Our family’s annual weekend event of 18th century re-enacting has come and gone by as of the weekend before, but I added some advancements and additions to our outfits worthy to share. My set is barely different – I wore a lightweight boned vest-style corset underneath this time and remembered my embroidered pocket. Hubby’s outfit is pretty much the same as last year too, except this time he remembered to wear the tricorne hat I made oh so many years back. The main addition this year is my creation of a vest, with some re-fashioned pants, worn by our little man so he could look like a half-size colonial gentleman. As I did last year for his shirt (which he thankfully still fit into this year), the rest of the pieces you’ll see for our son where whipped up by me in one afternoon, using only scraps of what was on hand. I am so proud of him in this! Time for an old-fashioned family photo.
It was a lovely day, and happily a dry one, too, but a tad on the warm side for all the layers 18th century re-enacting requires. As happy as my son is to wear what mommy makes, he was almost too warm to appreciate it as much as he might have otherwise. Nevertheless, once he saw the fife and drummers and the bagpipe playing Scottish Highlanders, he forgot to worry about anything else! Please visit my Instagram page to see some video clips of the wonderful Grand Parade at the end of the day.
I know my hubby’s waistcoat is more working class in its heavy canvas, but we had extra cotton tapestry, nice and thick, on hand for seat cushion covers. Why not go dressy with my son’s vest if I can? He does look so good being spiffy!
Basically, I roughly drafted our son’s vest off of an existing modern vest and tweaked the cut to make it closer to my husband’s vest. Looking at the pattern cover image of this boy’s set from Jas Townsends helped me immensely, too. I cut the fronts so they would have a full coverage enough to overlap down the center, with the overall vest having a long past the hips length. The vest is backed in Kona cotton and fully lined so a double was then cut off of the tapestry pieces, as well. After the shoulders and half of the side seams were sewn on both lining and tapestry, I sewed the entire outer edges together (right sides in) halfway up at the side seams for the vents, and leaving a hole at the center back bottom to turn it inside out. Then the raw armhole edges were turned in and I hand sewed the edges together. This ‘lining-used-as-a-whole-body-facing’ makes for such a pristine and clean finished look.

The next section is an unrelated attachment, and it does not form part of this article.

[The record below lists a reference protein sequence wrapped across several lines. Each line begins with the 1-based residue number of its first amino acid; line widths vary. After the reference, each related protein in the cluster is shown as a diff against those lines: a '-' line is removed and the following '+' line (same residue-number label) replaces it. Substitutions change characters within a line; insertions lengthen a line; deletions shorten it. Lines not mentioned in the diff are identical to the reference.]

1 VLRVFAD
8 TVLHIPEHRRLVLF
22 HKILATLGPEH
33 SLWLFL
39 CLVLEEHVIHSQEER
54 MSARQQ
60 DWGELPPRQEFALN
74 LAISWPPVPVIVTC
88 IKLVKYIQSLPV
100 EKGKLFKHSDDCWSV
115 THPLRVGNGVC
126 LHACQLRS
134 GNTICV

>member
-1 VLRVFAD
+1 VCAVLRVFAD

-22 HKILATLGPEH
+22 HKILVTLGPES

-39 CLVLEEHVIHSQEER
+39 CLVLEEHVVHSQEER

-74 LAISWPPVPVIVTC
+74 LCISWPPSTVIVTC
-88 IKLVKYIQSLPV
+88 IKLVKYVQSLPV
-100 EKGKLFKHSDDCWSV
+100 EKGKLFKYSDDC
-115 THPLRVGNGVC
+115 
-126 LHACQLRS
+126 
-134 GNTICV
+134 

I self-drafted the pocket flaps, lined them as for the body of the vest, and sewed them down without having real working storage available there…only confusing to my son. Well, this was a quickie project and I’m not doing welt openings again anytime soon unless I have to. I didn’t even bother to do buttons and buttonholes all the way down like I really would have preferred, only sewing two pewter buttons on the pocket flaps. Rather than button closing front, I opted for a simple internal ribbon tie to keep the vest front closed. Am I sneaky cheating on a historical garment? Probably. However, doing so on a child’s garment is reasonable to me. If it was for me, that would be another story. At this point in his life, he grows out of things so quickly. I wanted something believably accurate (historical-wise), good looking, simple to make, easy to dress our son in, and smartly economical by using up stuff on hand. I think I found what I was looking for here, and boy do I think it looks awesome on him. I’m hoping I made it generous enough so that he can get another year’s wear out of the vest.
The breeches started out as some modern, heavy twill pants which were rather high-water on him. I merely turned the hem up and under into the body of the pants, tacked that in place, then made a tuck at the outer end of the new ‘hem’ to taper in under the knees. This is again not as authentic as I would like, but easy and passable. These breeches even make for nice looking 1930’s knickers. Luckily, the long vest covered the modern zipper fly to his pants!
I’m looking forward to fine tuning these outfits each event, especially those for our son since boy’s historical clothes are hard to come by. Until next time!